The celebrated author returns to Dartmouth for a public lecture July 14.
Booker Prize-winning novelist Salman Rushdie returns to Dartmouth July 13 and 14 as a Montgomery Fellow.
The author of The Satanic Verses and Midnight’s Children will discuss “Public Events, Private Lives” at 5 p.m. on Friday, July 14, in Spaulding Auditorium at the Hopkins Center for the Arts. The event is free and open to the public.
Rushdie first visited Dartmouth in 2015 for a standing-room-only lecture in which he advocated for the place of the fantastic in contemporary literature. That event was sponsored by the Office of the President and the Kenneth and Harle Montgomery Endowment.
During his residency, Rushdie will meet for breakfast with a group of about 30 undergraduate and graduate students and have lunch with members of the faculty.
Rushdie has written 12 novels, a collection of short stories, and several works of nonfiction. His new novel, The Golden House (forthcoming in September), is described as “a modern American epic set against the panorama of contemporary politics and culture,” and has been compared to Bonfire of the Vanities and The Great Gatsby.
His 2012 memoir, Joseph Anton, describes how his life was upended when Iranian leader Ayatollah Khomeini called for his death in 1989—a threat that lasted for more than a decade. (The book takes its title from the alias he used with his police protectors during this period—combining the names of two of his favorite writers, Joseph Conrad and Anton Chekov.)
He has received numerous awards for his work from around the world, including two Whitbread Prizes, the French Prix du Meilleur Livre Étranger, the Austrian State Prize for European Literature, and a U.S. National Arts Award. His 1981 novel, Midnight’s Children, won the Man Booker Prize and went on to be named the “Booker of Bookers” in 1993 and the “Best of the Booker” in 2008. He has received a knighthood from Queen Elizabeth II; the Freedom of the City in Mexico City, Strasbourg, and El Paso; the Edgerton Prize of the American Civil Liberties Union; and France’s highest artistic honor, the rank of Commandeur in the Ordre des Arts et des Lettres.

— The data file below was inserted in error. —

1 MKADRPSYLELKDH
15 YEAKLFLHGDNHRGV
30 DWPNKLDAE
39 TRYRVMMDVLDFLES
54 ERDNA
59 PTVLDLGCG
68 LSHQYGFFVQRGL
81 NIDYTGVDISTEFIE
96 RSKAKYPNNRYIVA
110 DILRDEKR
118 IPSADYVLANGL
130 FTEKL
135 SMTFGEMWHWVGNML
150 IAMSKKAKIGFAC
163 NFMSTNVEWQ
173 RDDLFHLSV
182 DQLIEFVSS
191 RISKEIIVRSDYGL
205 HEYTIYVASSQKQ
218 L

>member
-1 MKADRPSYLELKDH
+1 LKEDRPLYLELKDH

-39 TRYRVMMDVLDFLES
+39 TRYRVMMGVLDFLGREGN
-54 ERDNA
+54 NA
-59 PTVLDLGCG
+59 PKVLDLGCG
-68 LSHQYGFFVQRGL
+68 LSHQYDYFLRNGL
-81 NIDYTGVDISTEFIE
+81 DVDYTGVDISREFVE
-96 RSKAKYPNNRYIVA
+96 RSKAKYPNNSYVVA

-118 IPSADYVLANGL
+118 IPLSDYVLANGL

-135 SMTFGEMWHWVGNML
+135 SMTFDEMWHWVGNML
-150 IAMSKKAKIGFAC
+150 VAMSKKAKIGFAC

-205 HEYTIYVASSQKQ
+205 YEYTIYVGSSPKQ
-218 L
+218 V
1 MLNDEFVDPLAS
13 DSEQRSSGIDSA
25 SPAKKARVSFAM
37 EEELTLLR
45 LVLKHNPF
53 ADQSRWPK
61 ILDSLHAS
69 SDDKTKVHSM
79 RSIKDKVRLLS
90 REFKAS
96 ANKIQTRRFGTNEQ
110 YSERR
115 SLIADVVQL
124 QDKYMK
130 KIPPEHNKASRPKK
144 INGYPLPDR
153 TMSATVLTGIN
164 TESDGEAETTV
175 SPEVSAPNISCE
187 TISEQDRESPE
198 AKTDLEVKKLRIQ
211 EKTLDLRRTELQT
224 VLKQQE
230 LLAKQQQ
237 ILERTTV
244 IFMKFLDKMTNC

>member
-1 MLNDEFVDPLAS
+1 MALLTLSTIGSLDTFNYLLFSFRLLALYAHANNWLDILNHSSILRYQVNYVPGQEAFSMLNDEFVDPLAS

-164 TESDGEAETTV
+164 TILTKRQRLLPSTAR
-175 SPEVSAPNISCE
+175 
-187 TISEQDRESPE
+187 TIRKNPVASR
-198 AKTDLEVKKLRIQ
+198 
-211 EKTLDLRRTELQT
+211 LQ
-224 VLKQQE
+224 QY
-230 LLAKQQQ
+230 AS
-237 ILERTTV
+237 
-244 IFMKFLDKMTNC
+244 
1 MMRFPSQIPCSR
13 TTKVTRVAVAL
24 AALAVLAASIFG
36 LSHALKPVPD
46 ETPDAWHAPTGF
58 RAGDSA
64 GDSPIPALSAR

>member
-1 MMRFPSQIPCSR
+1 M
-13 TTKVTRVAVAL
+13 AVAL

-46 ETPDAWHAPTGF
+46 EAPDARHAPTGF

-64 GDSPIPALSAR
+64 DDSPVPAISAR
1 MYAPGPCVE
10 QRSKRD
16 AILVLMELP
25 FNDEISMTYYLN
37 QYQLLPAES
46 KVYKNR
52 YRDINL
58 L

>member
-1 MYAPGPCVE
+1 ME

A vociferous advocate of free speech and the international literary community, Rushdie has served as president of PEN American Center, which defends freedom of expression around the world. He helped create and served as chair of the PEN World Voices International Literary Festival, the only international literary festival held in the United States. Rushdie holds honorary doctorates and fellowships at a dozen universities and is an honorary professor in the humanities at the Massachusetts Institute of Technology, the University Distinguished Professor at Emory University, and a Distinguished Writer in Residence at New York University.
Since 1977, the Montgomery endowment, created by a gift from Kenneth ’25 and Harle Montgomery, has brought distinguished guests to campus to reside at the Montgomery House on Rope Ferry Road and work, teach, and in other ways engage with the Dartmouth community. Though the length of residencies varies, Montgomery Fellows retain the distinction for life.
“As the Montgomery Fellows Program starts celebrating its 40th anniversary, we are honored to have Sir Salman Rushdie in residence,” says Klaus Milich, director of the Montgomery Fellows Program.
Rushdie’s residency caps off the program’s 2016-17 season, which included former president of Kosovo Atifete Jahjaga, geologist David Montgomery (no relation), ceramicist Magdalene Odundo, artist Eric van Hove, actress Rhodessa Jones, photographer Fazal Sheikh, writer André Aciman, novelist Édouard Louis, and poet José Kozer.